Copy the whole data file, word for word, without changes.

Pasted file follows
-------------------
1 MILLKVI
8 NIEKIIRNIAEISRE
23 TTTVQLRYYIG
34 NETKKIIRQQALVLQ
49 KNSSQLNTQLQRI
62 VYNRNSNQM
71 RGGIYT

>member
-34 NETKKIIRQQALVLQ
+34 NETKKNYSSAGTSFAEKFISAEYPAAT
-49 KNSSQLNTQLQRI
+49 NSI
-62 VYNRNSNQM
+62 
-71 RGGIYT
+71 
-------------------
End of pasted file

1 MILLKVI
8 NIEKIIRNIAEISRE
23 TTTVQLRYYIG
34 NETKKIIRQQALVLQ
49 KNSSQLNTQLQRI
62 VYNRNSNQM
71 RGGIYT

>member
-34 NETKKIIRQQALVLQ
+34 NETKKNYSSAGTSFAEKFISAEYPAAT
-49 KNSSQLNTQLQRI
+49 NSI
-62 VYNRNSNQM
+62 
-71 RGGIYT
+71 